Now let us break down this statement that is full of vague generalities and contradictions. He speaks of “more innovative ideas,” “new trends,” “global competitiveness,” “generation of more ideas,” the need for more talents and minds, among others. These are all abstractions, but I have not yet heard his concretized economic model/system to achieve these goals. What is clear is that the psyco-epistemology of his politics is that these floating abstractions can only be achieved through government controls, intervention, and regulations. Yes, like his political opponents, Mr. Teodoro seeks to double the size of the government under his proposed leadership program. He speaks of an ultra mixed economy with a higher degree of government intervention, controls and regulations.

Manny Villar’s ‘Robber Baron’ Politics

There is no tinge of doubt that Villar incurred huge, unreasonable profits from his C-5 road project that required the government to spend billions in taxpayers’ money, when it could have been done with the help of the private sector through the BOT (build-operate-transfer) scheme. Under the original proposal, which is the BOT scheme, private firms would construct the road project and expenses would be recovered through charging of tolls. The private firms would then transfer the project to the government after a fixed period of time not exceeding 50 years. Under Villar’s scheme, the presidentiable gained too much profits at the great expense of taxpayers’ money.

Now did Villar use his political position and influence to cause the C-5 public road project to be constructed? The answer is a resounding YES. According to Economist Winnie Monsod, Villar road is:

Unnecessary because there is already an existing project— the MCTEP or the Manila-Cavite Toll Express Way Project, which is a build-operate-transfer project to be built by private contractors.

Financially disadvantageous to the government.

That it would yield him enormous financial benefits.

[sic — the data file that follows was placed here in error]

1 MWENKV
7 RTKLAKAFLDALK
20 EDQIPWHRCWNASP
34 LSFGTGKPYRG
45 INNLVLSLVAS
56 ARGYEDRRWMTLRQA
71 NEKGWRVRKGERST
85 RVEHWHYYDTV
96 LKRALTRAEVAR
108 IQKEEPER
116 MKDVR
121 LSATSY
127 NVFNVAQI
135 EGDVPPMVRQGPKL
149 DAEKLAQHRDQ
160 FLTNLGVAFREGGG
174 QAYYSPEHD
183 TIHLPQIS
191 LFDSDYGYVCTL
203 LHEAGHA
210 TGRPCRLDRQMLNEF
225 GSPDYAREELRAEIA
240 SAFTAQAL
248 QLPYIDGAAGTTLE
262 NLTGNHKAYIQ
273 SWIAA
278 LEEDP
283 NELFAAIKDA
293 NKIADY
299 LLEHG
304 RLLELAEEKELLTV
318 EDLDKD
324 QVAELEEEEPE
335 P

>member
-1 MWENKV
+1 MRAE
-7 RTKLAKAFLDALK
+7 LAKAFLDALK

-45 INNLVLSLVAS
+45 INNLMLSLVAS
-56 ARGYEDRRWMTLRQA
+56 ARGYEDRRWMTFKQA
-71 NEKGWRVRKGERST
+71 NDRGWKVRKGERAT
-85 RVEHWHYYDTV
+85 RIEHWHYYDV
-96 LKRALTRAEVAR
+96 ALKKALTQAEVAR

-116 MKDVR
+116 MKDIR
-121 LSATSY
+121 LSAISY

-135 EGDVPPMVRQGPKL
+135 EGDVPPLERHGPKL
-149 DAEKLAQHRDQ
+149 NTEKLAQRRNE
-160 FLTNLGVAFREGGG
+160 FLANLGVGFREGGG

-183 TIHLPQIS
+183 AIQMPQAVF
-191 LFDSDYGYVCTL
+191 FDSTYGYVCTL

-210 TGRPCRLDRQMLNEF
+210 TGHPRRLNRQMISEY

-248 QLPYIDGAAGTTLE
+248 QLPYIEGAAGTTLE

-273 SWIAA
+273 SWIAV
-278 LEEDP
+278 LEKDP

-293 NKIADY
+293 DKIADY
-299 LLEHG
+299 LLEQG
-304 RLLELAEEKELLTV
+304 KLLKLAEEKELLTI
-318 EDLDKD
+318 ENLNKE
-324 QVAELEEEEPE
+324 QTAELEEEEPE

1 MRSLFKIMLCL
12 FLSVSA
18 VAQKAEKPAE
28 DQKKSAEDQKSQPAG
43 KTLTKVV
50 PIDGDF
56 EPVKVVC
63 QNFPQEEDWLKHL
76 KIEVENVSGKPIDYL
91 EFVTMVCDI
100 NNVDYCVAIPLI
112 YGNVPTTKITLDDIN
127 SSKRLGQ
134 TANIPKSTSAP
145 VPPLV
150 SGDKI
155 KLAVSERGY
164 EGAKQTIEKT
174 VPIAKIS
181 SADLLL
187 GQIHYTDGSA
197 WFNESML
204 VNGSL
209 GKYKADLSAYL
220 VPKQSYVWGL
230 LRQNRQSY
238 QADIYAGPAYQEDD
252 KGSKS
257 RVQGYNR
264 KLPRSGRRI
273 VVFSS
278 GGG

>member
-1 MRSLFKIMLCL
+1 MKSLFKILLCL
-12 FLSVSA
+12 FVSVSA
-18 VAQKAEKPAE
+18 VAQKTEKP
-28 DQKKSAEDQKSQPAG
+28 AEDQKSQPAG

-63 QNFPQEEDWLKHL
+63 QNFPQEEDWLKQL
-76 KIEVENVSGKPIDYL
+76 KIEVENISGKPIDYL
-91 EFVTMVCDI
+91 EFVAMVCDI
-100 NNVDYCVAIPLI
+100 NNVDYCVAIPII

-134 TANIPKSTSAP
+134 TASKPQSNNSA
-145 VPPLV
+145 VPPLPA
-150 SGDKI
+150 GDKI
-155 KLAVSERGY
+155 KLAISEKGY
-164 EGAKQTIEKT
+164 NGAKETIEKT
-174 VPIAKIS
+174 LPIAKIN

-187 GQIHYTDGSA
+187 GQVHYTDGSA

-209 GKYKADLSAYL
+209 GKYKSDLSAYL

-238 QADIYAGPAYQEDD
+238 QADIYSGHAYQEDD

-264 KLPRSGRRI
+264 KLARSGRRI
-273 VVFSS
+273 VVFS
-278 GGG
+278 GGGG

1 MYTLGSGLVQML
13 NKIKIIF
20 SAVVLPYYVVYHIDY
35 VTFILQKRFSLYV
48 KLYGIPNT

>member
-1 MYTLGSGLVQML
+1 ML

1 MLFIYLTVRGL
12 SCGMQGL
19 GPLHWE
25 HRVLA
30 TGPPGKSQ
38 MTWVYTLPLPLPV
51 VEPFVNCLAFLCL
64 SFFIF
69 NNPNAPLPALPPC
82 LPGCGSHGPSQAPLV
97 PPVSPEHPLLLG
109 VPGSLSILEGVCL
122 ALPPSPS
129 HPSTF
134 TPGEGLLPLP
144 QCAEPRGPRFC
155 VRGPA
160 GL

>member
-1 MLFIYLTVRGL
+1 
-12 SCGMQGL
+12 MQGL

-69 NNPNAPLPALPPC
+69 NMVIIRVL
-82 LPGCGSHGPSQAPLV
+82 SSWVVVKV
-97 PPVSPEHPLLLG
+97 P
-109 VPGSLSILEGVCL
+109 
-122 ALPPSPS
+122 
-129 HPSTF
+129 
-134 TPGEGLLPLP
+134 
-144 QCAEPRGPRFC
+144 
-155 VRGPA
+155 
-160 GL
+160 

I must add that the infamous Villar billion-peso road is a blatant breach of free-market competition and one of the proofs that the ugly face of political connection and “robber baron politics” is eating at the core of our society.

Villar allegedly made the insertion by virtue of his position as Finance chairman and as Senate president to ensure that his property would be paid right away. Despite the overwhelming evidence against him, Villar went to the Senate on February 2 to deny the charges against him. He delivered a privilege speech, refused to entertain questions from his colleagues and left the session hall after his hour-long rhetoric.

Joseph Estrada’s Corruption

The Comelec’s decision does not merely show the corrupt people who compose this government entity, but its brazen relativism as well. Relativism is the idea that some elements or aspects of experience or culture are relative to, i.e., dependent on, other elements or aspects. With its decision, the Comelec simply admits that there are no absolute truths, so crucial issues like the disqualification case filed against Estrada must be decided by the people in a social consensus called election. Written law and courts are essential parts of Republicanism. Rational and objective laws are to be interpreted by competent courts whose primary duty is to serve justice and protect individual rights. How then can a court protect people’s rights if certain legal issues are handed back to the people for collective consensus or decision? Courts are created because of the mere fact that there are absolute truths, whether metaphysical or legal, that can be ascertained through the application of logic and reason.


If you want to ask my opinion, I think Manny Villar is the most dangerous of all the presidential evils vying for presidency!